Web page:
5 Ways Helping Others Can Improve My Marriage

Helping others together as a couple can make your marriage stronger.

Friends were preparing to welcome their third baby, so my husband, Ted, and I had agreed to provide them with a home-cooked meal. I chopped vegetables, browned the meat and started combining all the basic ingredients for the harvest soup we were making.

When it came time to add the broth and seasonings, I turned to Ted. As we’ve cooked together over the years, we’ve learned that my strength is in the meal planning and prep, while Ted’s gift is in perfecting the flavors. I watched as he smelled different spices, chose the ones he felt would best complement the vegetables and meat, and added them until the soup tasted just right.

While it would have been easy for me to make the soup on my own, experience has taught me that it wouldn’t taste as good or be as much fun to make if I worked solo. In matters of soup and other areas of service, Ted and I have learned that serving side by side doesn’t simply meet the needs of others, it also draws us closer together as a couple.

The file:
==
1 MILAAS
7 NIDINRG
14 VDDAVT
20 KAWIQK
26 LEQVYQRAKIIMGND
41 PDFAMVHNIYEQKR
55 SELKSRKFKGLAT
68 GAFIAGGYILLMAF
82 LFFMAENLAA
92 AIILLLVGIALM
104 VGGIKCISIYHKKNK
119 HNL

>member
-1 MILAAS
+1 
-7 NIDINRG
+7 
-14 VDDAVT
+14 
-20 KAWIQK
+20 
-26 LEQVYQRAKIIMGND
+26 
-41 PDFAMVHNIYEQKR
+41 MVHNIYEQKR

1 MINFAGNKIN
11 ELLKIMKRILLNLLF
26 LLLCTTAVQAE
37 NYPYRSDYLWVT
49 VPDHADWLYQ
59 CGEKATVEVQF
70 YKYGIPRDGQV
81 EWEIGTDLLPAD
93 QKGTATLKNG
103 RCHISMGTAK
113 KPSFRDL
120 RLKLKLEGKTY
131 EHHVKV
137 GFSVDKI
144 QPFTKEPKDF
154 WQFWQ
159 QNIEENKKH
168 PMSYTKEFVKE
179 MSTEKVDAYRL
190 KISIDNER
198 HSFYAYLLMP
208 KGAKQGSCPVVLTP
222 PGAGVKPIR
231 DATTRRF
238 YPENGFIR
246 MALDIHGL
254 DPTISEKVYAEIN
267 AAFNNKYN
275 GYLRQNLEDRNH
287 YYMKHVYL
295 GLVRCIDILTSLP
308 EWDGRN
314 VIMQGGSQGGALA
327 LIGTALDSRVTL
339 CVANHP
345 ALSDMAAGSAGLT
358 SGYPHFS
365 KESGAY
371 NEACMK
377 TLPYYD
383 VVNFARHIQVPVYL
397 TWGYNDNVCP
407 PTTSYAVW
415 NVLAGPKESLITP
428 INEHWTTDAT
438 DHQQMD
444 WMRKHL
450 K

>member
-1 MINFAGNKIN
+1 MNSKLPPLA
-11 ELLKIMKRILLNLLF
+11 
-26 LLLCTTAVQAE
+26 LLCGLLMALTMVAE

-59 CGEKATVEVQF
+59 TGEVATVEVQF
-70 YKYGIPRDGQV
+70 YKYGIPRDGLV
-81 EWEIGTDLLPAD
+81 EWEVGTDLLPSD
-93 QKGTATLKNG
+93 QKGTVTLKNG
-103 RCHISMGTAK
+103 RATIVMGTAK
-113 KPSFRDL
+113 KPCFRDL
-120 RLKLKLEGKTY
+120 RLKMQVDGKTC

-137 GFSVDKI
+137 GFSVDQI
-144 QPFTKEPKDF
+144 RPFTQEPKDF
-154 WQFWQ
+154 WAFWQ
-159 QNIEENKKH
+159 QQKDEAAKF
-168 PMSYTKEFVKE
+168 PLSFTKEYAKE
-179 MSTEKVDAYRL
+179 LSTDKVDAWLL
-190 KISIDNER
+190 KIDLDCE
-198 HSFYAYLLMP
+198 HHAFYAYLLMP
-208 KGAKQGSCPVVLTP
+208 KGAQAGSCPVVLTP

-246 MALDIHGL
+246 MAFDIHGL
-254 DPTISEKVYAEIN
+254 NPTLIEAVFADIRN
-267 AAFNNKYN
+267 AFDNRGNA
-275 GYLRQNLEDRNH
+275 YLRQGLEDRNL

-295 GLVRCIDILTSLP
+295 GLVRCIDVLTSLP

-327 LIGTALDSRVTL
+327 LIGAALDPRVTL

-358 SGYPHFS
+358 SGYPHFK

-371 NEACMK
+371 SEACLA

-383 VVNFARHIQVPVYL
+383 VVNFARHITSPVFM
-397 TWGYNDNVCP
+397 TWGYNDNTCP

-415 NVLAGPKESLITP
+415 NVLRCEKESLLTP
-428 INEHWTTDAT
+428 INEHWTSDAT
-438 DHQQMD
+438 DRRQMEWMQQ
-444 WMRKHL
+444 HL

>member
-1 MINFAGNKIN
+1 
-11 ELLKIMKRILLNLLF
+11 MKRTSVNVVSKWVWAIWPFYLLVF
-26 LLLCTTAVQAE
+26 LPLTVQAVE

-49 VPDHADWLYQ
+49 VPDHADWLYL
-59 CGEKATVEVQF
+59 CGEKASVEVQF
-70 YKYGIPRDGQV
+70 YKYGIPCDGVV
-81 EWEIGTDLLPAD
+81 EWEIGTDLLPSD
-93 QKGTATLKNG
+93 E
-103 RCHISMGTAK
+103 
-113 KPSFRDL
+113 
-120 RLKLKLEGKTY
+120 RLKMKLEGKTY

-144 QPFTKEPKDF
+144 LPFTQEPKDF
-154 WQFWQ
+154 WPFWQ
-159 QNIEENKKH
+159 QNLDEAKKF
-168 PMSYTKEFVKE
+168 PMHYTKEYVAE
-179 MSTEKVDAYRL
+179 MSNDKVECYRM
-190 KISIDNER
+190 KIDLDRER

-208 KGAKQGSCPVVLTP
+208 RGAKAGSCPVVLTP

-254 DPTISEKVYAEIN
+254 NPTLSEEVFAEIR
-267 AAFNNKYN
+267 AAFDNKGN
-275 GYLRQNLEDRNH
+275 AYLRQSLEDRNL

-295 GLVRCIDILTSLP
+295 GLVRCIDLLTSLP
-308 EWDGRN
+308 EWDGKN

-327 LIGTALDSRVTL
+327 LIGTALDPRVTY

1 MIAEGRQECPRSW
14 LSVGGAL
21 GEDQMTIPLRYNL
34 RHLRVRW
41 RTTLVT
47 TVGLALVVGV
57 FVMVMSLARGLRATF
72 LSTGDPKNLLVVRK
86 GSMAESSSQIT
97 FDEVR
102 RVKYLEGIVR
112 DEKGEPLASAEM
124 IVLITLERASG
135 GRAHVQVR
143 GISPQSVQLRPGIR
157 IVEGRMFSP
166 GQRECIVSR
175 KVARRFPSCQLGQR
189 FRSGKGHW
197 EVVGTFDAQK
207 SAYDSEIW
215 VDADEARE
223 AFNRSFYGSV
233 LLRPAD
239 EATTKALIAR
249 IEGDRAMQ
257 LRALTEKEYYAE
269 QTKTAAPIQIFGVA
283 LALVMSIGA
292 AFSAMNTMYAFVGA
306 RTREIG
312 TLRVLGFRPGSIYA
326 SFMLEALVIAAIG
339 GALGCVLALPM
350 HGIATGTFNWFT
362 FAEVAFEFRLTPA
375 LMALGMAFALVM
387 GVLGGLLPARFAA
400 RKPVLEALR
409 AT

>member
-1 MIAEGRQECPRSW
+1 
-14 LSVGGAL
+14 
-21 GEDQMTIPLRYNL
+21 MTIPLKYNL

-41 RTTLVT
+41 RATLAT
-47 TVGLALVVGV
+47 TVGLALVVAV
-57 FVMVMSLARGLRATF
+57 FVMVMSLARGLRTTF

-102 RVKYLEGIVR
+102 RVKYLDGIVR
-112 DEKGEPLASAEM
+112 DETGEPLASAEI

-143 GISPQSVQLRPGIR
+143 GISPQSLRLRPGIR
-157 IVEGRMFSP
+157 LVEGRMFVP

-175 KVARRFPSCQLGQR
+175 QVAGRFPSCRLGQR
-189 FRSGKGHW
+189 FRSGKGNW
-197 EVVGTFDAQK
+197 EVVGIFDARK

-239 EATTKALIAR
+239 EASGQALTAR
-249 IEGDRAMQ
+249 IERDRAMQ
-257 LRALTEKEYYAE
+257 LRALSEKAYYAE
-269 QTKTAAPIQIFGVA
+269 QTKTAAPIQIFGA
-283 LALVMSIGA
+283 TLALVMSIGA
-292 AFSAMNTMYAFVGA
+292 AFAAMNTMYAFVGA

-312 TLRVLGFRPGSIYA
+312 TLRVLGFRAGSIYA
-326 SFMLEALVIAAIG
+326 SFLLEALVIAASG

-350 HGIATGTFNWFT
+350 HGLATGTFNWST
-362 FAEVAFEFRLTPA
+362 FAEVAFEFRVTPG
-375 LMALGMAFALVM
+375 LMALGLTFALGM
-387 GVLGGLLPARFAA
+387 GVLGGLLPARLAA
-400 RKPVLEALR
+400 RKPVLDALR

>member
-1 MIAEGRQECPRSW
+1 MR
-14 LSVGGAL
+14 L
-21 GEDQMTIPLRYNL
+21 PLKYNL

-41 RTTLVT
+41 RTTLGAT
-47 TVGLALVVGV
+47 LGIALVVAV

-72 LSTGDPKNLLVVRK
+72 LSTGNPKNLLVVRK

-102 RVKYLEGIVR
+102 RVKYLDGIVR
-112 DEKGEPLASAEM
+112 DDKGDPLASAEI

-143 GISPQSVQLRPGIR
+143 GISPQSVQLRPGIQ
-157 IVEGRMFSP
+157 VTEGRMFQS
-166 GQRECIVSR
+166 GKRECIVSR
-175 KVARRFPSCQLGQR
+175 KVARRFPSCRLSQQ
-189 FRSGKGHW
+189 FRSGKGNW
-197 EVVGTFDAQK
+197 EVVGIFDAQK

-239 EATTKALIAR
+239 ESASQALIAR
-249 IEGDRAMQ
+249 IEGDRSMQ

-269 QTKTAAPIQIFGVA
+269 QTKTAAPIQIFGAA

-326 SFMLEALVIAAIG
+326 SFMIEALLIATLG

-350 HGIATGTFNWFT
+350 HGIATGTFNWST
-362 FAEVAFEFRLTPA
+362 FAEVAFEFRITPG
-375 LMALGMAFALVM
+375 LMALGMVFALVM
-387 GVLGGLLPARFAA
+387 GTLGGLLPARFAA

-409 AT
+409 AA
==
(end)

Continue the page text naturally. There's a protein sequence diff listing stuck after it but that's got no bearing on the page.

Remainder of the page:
It can do the same for you and your spouse. Whether it’s serving in your local church, volunteering at your child’s school, baby-sitting for friends, or helping new neighbors move in, here are five ways serving together can strengthen your relationship and help you feel more connected as a couple.

Sharing experiences and memories

After suffering a miscarriage five years ago, Ted and I decided to participate in a local pregnancy center’s yearly Walk for Life. We wanted to pour our energy into loving expectant mothers in a tangible way. For more than a month, we worked together to raise funds for the event.